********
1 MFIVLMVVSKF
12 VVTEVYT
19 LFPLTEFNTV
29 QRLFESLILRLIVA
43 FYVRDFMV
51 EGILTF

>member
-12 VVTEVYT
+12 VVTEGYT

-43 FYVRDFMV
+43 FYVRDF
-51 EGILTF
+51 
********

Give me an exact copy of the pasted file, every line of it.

1 MFIVLMVVSKF
12 VVTEVYT
19 LFPLTEFNTV
29 QRLFESLILRLIVA
43 FYVRDFMV
51 EGILTF

>member
-12 VVTEVYT
+12 VVTEGYT

-43 FYVRDFMV
+43 FYVRDF
-51 EGILTF
+51 